Though there is a need to do everything well here, such is the difficulty of the course, there are two distinct areas in which players have excelled over the last seven years when picking up the title – in approach and around-the-greens.
Of those last seven winners, six have ranked no worse than 7th in approach, with Rickie Fowler the outlier in 2017, though still ranked a strong 16th. Four of those seven have also ranked no worse than 7th around-the-greens. Justin Thomas was still solid in that respect in 2018, ranking 15th, whilst Rickie Fowler and Adam Scott in 2017/2016 respectively ranking the worst. Fowler winning thanks to an excellent week on the greens and Scott because of a superb ball-striking display.
Quality off-the-tee isn’t irrelevant, with six of those seven winners ranking 13th or better with the driver and it is rather noticeable how many of them get it out there plenty long enough. Due to the average width of the fairways and lack of rough, providing their misses aren’t too big, longer hitters can definitely gain an advantage.
The putter not proving to be a huge catalyst to successes over these last seven renewals. Though it would certainly still be a positive if they had proven ability of putting speedy, undulating bermuda greens.
As mentioned, the weather often plays its part here and this year looks to be no exception. There is moderate wind predicted on each day of the event as it stands, which alone will be enough to make the course tricky.
The field is weak, especially in comparison to last week and what’s to come over the coming weeks. Though is intriguing, nonetheless. Louis Oosthuizen is the highest ranked player at #13 in the world, with Brooks Koepka at #15 and last week’s winner, Joaquin Niemann at #20 rounding off the trio of players from inside the top 20 teeing it up.
In addition to this is a troop of European players making their first stop in the U.S in 2022, Tommy Fleetwood who has an excellent record here the most notable. Though I’m more excited to see how recent Ras Al Khaimah Championship winner, Nicolai Hojgaard gets on stateside, on a course which may well suit his game.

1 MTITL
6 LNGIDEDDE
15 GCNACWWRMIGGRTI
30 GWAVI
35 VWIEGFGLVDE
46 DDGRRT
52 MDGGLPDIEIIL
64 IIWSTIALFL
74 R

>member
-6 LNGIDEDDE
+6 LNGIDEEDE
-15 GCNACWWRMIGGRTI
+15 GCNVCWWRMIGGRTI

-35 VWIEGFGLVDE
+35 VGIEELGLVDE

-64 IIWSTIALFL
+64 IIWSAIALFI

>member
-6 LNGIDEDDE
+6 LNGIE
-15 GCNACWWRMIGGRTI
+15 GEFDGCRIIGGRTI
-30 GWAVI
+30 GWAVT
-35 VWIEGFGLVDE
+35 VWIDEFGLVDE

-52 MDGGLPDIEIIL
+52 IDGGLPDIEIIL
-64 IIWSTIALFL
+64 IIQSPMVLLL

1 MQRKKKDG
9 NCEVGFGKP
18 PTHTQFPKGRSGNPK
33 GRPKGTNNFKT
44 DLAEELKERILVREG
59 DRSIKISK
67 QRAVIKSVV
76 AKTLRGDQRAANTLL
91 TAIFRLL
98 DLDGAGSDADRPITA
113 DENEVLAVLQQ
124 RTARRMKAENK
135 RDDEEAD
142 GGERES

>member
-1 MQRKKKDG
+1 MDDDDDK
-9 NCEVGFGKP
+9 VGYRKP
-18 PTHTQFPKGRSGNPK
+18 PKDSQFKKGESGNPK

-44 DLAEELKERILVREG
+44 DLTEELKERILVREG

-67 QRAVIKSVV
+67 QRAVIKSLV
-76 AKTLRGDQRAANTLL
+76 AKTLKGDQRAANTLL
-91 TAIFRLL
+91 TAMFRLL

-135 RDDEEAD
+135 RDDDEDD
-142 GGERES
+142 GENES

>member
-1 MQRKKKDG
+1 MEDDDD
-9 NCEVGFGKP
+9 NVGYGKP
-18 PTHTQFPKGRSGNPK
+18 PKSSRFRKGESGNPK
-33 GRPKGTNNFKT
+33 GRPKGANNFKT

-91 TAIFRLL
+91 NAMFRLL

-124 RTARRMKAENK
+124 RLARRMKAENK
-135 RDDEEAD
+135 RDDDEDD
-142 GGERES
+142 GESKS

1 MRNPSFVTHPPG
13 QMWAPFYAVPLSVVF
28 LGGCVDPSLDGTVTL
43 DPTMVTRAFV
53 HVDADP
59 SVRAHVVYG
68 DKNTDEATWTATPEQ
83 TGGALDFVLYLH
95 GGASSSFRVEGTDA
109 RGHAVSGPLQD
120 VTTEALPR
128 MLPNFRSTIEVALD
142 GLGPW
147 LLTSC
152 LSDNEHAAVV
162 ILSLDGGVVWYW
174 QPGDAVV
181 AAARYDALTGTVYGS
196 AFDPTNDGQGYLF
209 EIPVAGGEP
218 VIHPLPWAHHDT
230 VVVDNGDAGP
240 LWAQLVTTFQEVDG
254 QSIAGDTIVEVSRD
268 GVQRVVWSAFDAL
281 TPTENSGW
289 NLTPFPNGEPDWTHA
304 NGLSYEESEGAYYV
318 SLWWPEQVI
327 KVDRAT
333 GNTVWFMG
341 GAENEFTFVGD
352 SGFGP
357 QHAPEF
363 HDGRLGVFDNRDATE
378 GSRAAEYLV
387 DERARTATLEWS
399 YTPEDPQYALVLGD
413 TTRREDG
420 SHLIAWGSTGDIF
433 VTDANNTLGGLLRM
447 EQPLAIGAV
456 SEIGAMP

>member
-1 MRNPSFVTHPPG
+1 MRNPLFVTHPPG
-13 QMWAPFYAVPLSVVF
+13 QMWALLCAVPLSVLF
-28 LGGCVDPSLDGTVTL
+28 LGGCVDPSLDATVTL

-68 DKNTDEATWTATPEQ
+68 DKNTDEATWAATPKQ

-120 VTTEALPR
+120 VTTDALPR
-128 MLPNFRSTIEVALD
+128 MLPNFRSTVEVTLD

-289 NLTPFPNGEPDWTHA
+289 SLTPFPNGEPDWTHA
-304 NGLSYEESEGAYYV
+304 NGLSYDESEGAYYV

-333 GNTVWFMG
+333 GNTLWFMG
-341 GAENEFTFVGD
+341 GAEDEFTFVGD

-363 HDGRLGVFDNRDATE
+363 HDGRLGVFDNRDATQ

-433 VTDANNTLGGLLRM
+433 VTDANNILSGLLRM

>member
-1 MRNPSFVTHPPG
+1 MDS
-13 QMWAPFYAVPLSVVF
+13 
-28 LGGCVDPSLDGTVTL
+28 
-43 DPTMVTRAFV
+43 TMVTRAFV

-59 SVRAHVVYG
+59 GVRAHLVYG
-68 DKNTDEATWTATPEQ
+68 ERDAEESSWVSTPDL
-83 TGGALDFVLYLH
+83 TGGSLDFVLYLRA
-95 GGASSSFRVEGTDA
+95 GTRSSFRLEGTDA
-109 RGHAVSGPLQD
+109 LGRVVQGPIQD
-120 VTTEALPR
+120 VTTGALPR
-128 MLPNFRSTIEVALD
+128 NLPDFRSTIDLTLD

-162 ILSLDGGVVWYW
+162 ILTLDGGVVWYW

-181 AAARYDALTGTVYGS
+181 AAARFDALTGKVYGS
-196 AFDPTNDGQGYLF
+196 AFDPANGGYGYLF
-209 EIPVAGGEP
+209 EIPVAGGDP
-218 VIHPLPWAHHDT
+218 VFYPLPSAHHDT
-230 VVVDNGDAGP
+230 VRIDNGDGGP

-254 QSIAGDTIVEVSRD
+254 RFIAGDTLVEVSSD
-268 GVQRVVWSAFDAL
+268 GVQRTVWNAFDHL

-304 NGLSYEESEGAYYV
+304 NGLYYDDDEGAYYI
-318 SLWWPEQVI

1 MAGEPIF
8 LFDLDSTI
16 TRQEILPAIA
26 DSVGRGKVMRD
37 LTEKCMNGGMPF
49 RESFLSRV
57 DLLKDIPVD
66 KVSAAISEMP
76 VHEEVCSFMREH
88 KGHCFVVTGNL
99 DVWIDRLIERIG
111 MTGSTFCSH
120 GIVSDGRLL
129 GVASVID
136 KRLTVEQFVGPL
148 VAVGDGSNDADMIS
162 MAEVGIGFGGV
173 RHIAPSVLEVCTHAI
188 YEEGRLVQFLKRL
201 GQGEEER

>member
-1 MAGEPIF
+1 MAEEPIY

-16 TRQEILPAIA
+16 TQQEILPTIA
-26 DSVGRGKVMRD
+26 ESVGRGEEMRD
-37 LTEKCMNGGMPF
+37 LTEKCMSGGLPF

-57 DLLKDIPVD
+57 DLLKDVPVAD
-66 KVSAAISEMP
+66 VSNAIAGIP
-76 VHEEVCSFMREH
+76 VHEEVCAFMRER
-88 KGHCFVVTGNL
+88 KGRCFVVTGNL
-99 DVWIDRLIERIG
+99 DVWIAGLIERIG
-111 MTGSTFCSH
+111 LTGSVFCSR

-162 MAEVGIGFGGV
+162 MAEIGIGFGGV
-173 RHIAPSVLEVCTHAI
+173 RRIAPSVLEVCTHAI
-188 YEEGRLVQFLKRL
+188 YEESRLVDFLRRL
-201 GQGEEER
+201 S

2020 Honda Classic champion Sungjae Im heads the market at 14/1. He was underwhelming last week and hasn’t looked in great form with his irons this year, so isn’t considered. He’s followed by Daniel Berger, who has had injury troubles of late and last week’s winner, Joaquin Niemann at 16/1.
It’s with 2019 Honda Classic champion Keith Mitchell that I start this week. He’s been playing well since July of last year and with some quality approach performances now complimenting his excellent performances off-the-tee and around-the-greens, looks to have a good chance of becoming a two-time champion here this week.
Since finishing 5th in the 3M Open at the end of July 2021, Mitchell has picked up another four top 10 finishes and only missed the cut three times in his next thirteen starts. Carrying on his strong form into this year, with form figures that read: 7-MC-12-10.
He’s simply driving the ball superbly, ranking 3rd off-the-tee on tour this season and last failed to gain strokes with the driver in June 2021 at the Travelers Championship. Also possessing plenty of power at 31st in driving distance.
This is backed up by quality around the greens, where he ranks 39th and improved form in recent starts in approach. The putter, as ever is inconsistent, though he’s much better on the bermuda he’ll face this week and has putted these greens well on each of his four visits.
To go with his win in 2019, Mitchell has less inspiring results of MC-MC-53. He does, however, possess a strong book of correlating course form, with 5th and 6th place finishes at Bay Hill in the Arnold Palmer Invitational, another Florida event on tough, speedy bermuda greens and where quality drivers often thrive.
Further to that is an excellent 3rd place finish at the Wells Fargo last year at Quail Hollow, another tough tee-to-green course and I also like a top 20 in Texas at TPC San Antonio. Similar to PGA National in the sense it’s a testing ball-strikers course with bermuda greens and possesses plenty of form-ties to this event.
If able to continue the quality he’s showing tee-to-green, Mitchell will only need to find a little bit of inspiration on these preferred bermuda greens to be a big challenger this week.